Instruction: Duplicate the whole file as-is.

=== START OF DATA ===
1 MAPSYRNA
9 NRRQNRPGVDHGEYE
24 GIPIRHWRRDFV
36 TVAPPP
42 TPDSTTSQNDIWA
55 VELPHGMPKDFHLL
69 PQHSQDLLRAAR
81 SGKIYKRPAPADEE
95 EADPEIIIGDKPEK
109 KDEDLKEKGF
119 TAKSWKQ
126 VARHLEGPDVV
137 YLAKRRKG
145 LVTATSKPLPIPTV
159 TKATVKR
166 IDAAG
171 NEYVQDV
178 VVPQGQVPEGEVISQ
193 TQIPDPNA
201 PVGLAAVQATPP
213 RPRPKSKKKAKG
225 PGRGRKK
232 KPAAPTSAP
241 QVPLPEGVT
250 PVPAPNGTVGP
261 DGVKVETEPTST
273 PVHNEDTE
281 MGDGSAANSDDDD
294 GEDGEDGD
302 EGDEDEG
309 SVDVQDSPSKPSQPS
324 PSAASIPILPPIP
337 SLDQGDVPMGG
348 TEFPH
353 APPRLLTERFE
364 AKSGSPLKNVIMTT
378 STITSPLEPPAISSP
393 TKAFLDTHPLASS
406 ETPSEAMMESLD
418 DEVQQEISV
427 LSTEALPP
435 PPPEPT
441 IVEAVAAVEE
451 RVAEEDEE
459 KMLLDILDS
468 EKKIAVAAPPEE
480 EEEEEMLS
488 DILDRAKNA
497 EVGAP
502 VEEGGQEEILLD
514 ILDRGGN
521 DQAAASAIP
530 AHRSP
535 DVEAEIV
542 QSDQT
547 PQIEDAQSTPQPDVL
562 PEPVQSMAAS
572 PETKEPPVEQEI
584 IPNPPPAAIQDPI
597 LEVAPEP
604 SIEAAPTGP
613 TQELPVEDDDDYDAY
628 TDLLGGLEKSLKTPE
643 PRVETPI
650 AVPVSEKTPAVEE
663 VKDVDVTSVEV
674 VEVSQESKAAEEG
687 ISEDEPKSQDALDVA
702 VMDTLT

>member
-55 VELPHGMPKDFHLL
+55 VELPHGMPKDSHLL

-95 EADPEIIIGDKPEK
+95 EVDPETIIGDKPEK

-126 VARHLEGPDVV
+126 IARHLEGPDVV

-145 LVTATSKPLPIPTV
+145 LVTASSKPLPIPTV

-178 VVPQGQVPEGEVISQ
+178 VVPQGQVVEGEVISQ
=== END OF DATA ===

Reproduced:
1 MAPSYRNA
9 NRRQNRPGVDHGEYE
24 GIPIRHWRRDFV
36 TVAPPP
42 TPDSTTSQNDIWA
55 VELPHGMPKDFHLL
69 PQHSQDLLRAAR
81 SGKIYKRPAPADEE
95 EADPEIIIGDKPEK
109 KDEDLKEKGF
119 TAKSWKQ
126 VARHLEGPDVV
137 YLAKRRKG
145 LVTATSKPLPIPTV
159 TKATVKR
166 IDAAG
171 NEYVQDV
178 VVPQGQVPEGEVISQ
193 TQIPDPNA
201 PVGLAAVQATPP
213 RPRPKSKKKAKG
225 PGRGRKK
232 KPAAPTSAP
241 QVPLPEGVT
250 PVPAPNGTVGP
261 DGVKVETEPTST
273 PVHNEDTE
281 MGDGSAANSDDDD
294 GEDGEDGD
302 EGDEDEG
309 SVDVQDSPSKPSQPS
324 PSAASIPILPPIP
337 SLDQGDVPMGG
348 TEFPH
353 APPRLLTERFE
364 AKSGSPLKNVIMTT
378 STITSPLEPPAISSP
393 TKAFLDTHPLASS
406 ETPSEAMMESLD
418 DEVQQEISV
427 LSTEALPP
435 PPPEPT
441 IVEAVAAVEE
451 RVAEEDEE
459 KMLLDILDS
468 EKKIAVAAPPEE
480 EEEEEMLS
488 DILDRAKNA
497 EVGAP
502 VEEGGQEEILLD
514 ILDRGGN
521 DQAAASAIP
530 AHRSP
535 DVEAEIV
542 QSDQT
547 PQIEDAQSTPQPDVL
562 PEPVQSMAAS
572 PETKEPPVEQEI
584 IPNPPPAAIQDPI
597 LEVAPEP
604 SIEAAPTGP
613 TQELPVEDDDDYDAY
628 TDLLGGLEKSLKTPE
643 PRVETPI
650 AVPVSEKTPAVEE
663 VKDVDVTSVEV
674 VEVSQESKAAEEG
687 ISEDEPKSQDALDVA
702 VMDTLT

>member
-55 VELPHGMPKDFHLL
+55 VELPHGMPKDSHLL

-95 EADPEIIIGDKPEK
+95 EVDPETIIGDKPEK

-126 VARHLEGPDVV
+126 IARHLEGPDVV

-145 LVTATSKPLPIPTV
+145 LVTASSKPLPIPTV

-178 VVPQGQVPEGEVISQ
+178 VVPQGQVVEGEVISQ